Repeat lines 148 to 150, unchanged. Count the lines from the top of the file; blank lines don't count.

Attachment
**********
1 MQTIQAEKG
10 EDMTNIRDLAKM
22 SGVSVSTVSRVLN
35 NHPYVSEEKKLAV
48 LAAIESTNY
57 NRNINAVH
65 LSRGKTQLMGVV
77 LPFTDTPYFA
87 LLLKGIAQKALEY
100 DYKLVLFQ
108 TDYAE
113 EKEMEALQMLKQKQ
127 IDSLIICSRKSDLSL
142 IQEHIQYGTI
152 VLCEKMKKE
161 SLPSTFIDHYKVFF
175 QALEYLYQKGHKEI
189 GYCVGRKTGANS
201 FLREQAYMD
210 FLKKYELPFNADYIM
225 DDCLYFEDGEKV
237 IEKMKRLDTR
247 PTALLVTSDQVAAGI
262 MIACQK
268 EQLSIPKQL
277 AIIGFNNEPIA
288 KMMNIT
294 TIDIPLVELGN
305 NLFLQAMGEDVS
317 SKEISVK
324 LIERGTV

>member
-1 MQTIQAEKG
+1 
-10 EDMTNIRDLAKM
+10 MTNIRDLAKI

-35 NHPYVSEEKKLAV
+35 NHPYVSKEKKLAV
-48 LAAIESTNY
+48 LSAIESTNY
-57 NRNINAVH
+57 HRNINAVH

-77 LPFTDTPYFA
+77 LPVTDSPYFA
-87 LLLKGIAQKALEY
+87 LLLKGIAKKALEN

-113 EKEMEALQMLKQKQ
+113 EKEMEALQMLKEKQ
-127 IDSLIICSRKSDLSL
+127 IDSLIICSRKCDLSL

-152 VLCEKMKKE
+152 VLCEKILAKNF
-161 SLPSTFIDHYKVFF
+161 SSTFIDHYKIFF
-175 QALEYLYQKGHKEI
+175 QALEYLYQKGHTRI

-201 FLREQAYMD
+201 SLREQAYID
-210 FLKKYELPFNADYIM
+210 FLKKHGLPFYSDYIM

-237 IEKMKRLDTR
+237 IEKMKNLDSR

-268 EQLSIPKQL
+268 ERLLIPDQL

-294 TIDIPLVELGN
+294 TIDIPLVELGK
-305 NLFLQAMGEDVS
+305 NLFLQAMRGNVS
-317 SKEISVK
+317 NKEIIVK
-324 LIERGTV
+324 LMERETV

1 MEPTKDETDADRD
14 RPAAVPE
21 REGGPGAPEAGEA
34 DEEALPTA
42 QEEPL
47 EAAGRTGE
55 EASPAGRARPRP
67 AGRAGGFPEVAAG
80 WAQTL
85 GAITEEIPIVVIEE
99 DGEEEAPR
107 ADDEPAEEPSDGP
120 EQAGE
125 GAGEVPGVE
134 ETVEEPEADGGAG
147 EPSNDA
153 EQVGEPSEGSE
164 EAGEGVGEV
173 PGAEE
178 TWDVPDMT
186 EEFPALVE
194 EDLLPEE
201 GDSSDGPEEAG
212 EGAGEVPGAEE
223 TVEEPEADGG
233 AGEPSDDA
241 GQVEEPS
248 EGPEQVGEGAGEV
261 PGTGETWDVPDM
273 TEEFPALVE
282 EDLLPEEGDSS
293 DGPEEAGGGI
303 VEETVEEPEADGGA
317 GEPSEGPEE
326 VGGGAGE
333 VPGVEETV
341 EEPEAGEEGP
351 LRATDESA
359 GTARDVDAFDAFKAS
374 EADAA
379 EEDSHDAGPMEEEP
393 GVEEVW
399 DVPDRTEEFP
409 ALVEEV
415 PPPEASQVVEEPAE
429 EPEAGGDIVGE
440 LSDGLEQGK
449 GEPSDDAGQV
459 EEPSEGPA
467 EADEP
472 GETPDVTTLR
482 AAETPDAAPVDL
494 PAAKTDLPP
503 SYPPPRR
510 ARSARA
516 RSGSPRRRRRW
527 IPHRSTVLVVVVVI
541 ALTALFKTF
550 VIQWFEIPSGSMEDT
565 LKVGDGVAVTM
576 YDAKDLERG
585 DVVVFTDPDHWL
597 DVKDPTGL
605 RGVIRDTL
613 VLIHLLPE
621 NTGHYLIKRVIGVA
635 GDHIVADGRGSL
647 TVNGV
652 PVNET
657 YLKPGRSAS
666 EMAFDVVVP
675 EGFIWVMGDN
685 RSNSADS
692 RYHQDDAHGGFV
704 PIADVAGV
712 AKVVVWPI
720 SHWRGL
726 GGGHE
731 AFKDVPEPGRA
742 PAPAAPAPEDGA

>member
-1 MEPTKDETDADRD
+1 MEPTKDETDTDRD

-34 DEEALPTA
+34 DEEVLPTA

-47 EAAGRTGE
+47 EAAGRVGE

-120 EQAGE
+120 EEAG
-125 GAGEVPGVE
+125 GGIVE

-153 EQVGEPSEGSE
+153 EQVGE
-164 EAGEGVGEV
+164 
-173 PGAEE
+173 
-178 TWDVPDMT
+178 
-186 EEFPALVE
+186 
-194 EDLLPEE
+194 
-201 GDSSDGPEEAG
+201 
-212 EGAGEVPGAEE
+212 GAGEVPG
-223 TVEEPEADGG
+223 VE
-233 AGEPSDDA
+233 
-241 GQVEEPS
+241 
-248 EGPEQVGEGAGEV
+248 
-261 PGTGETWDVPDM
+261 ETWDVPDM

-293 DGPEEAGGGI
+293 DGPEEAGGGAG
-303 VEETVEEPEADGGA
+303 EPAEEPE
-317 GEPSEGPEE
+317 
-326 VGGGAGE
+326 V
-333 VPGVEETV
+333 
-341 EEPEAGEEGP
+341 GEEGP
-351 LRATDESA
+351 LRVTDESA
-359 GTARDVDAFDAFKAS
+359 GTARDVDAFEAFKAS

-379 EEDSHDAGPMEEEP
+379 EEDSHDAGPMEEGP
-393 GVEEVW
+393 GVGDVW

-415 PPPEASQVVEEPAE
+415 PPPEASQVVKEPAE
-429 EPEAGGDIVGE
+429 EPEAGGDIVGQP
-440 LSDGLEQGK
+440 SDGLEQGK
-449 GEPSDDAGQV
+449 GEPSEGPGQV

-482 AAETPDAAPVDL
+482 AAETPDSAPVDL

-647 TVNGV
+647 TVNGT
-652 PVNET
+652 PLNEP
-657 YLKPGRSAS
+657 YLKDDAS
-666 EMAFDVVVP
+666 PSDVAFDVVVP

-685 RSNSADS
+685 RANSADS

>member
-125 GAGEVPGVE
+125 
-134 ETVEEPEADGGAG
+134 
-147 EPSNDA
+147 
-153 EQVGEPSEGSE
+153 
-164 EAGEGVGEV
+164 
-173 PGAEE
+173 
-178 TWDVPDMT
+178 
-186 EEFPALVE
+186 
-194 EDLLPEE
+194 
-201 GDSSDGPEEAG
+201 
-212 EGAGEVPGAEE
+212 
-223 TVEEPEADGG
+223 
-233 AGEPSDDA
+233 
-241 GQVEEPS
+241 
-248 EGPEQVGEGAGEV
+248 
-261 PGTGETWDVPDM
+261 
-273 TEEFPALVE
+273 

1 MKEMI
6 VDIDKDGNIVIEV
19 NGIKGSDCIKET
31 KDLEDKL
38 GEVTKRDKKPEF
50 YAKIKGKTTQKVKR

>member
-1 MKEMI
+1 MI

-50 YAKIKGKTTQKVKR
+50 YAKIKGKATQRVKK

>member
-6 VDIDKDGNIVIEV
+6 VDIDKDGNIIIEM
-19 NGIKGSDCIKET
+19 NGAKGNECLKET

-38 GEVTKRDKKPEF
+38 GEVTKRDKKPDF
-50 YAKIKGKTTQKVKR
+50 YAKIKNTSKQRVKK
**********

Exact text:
712 AKVVVWPI
720 SHWRGL
726 GGGHE